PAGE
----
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Kingdom Of Judah
The Kingdom of Judah (Hebrew: מַמְלֶכֶת יְהוּדָה‬, Mamlekhet Yehudāh) was an Iron Age kingdom of the Southern Levant. The Hebrew Bible depicts it as the successor to a United Monarchy, but historians are divided about the veracity of this account
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Jan Assmann
Jan Assmann (born Johann Christoph Assmann; born 7 July 1938) is a German Egyptologist.

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Mount Nebo
Mount Nebo (Arabic: جبل نيبوJabal Nībū; Hebrew: הַר נְבוֹHar Nevo) is an elevated ridge in Jordan, approximately 710 metres (2,330 ft) above sea level, mentioned in the Hebrew Bible as the place where Moses was granted a view of the Promised Land. The view from the summit provides a panorama of the Holy Land and, to the north, a more limited one of the valley of the River Jordan
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Akhenaten
Akhetaten, Gempaaten, Hwt-Benben
Religion Ancient Egyptian religion
Atenism
Akhenaten (/ˌækəˈnɑːtən/; also spelled Echnaton, Akhenaton, Ikhnaton, and Khuenaten; meaning "Effective for Aten"), known before the fifth year of his reign as Amenhotep IV (sometimes given its Greek form, Amenophis IV, and meaning "Amun Is Satisfied"), was an ancient Egyptian pharaoh of the 18th Dynasty who ruled for 17 years and died perhaps in 1336 BC or 1334 BC. He is noted for abandoning traditional Egyptian polytheism and introducing worship centered on the Aten, which is sometimes described as monolatristic, henotheistic, or even quasi-monotheistic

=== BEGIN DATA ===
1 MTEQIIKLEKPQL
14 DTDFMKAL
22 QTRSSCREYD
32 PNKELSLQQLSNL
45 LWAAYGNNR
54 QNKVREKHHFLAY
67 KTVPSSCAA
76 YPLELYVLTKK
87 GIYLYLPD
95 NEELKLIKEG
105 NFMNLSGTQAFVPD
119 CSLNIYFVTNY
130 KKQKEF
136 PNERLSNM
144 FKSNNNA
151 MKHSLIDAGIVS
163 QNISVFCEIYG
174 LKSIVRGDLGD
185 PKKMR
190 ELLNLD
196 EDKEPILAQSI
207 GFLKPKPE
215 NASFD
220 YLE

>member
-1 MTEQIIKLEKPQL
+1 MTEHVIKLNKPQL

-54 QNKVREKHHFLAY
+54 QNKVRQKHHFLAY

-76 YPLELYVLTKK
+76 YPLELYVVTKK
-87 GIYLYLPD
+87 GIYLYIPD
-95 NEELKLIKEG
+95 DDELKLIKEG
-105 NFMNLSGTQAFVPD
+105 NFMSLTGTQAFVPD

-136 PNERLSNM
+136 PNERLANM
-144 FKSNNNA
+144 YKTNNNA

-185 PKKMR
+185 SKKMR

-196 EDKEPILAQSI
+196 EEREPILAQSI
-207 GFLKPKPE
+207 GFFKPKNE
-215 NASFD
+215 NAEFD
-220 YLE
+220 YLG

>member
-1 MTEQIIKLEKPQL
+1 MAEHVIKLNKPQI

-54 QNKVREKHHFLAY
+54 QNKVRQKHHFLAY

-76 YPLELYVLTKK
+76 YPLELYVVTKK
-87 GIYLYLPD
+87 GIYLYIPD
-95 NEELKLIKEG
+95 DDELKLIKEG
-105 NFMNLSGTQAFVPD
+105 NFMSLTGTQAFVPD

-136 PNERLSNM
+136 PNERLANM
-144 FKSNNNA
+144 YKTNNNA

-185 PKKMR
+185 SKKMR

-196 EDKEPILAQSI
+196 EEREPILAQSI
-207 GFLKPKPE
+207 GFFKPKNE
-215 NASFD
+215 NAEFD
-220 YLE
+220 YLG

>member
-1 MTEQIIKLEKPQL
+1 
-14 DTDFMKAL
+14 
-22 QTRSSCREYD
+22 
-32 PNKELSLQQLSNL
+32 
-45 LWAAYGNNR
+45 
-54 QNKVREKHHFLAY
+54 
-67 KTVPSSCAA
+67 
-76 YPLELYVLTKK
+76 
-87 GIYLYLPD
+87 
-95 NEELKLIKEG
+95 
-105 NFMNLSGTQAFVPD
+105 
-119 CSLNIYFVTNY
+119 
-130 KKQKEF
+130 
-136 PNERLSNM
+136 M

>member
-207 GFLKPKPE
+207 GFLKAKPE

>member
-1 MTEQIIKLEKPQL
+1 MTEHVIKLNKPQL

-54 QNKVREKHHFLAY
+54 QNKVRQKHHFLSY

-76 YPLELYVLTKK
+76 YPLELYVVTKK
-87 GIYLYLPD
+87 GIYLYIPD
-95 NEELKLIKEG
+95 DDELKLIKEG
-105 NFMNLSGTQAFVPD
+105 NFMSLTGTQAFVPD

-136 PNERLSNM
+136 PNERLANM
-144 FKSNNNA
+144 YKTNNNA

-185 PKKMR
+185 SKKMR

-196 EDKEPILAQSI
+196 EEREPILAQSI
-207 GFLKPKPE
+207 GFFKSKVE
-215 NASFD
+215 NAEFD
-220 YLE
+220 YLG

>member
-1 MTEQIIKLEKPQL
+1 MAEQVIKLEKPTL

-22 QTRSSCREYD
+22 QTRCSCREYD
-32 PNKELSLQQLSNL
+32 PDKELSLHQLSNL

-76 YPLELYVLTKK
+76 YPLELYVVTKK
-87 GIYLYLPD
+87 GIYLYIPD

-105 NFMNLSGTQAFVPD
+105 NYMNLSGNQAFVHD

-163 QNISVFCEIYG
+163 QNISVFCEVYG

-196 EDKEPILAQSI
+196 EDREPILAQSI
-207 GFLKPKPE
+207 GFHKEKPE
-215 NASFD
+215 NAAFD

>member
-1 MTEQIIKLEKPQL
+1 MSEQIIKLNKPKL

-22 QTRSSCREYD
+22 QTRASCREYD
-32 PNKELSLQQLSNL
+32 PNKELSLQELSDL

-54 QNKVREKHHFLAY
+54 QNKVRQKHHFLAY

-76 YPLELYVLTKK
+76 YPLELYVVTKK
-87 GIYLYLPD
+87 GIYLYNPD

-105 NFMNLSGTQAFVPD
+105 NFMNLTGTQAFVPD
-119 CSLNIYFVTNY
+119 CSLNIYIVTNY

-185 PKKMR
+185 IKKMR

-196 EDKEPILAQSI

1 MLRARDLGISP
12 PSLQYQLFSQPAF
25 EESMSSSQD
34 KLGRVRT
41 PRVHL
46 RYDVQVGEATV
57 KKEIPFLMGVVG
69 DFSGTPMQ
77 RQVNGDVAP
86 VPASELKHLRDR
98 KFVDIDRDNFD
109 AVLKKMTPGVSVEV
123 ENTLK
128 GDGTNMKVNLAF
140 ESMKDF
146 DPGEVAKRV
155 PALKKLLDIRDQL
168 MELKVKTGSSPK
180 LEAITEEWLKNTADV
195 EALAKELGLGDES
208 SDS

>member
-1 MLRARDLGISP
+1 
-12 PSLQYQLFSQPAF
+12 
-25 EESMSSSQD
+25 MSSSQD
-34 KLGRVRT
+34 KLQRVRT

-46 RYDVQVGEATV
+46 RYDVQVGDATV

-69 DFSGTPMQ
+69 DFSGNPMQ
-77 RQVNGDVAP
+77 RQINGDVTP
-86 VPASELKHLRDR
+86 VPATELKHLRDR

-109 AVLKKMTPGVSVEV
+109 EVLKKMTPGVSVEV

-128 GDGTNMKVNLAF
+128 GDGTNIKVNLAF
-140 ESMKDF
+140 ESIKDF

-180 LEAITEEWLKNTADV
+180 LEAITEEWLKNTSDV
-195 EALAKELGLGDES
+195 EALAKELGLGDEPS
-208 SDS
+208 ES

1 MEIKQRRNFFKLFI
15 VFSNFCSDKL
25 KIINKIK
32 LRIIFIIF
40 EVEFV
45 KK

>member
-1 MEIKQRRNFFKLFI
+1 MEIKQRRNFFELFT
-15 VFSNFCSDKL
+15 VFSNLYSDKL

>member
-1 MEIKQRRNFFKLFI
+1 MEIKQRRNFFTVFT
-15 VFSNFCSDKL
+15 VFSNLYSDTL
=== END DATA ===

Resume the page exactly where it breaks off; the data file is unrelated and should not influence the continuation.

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Habiru
Habiru (sometimes written as Hapiru, and more accurately 'Apiru, meaning "dusty, dirty") is a term used in 2nd millennium BCE texts throughout the Fertile Crescent for people variously described as rebels, outlaws, raiders, mercenaries, bowmen, servants, slaves, and laborers.

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Sea Peoples
The Sea Peoples are a purported seafaring confederation that attacked ancient Egypt and other regions of the East Mediterranean prior to and during the Late Bronze Age collapse (1200–900 BC). Following the creation of the concept in the nineteenth century, it became one of the most famous chapters of Egyptian history, given its connection with, in the words of
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Ancient Egypt
Ancient Egypt was a civilization of ancient Northeastern Africa, concentrated along the lower reaches of the Nile River in the place that is now the country Egypt. Egyptian civilization followed prehistoric Egypt and coalesced around 3100 BC (according to conventional Egyptian chronology) with the political unification of Upper and Lower Egypt under Menes (often identified with Narmer). The history of ancient Egypt occurred as a series of stable kingdoms, separated by periods of relative instability known as Intermediate Periods: the Old Kingdom of the Early Bronze Age, the Middle Kingdom of the Middle Bronze Age and the New Kingdom of the Late Bronze Age. Egypt reached the pinnacle of its power in the New Kingdom, ruling much of Nubia and a sizable portion of the Near East, after which it entered a period of slow decline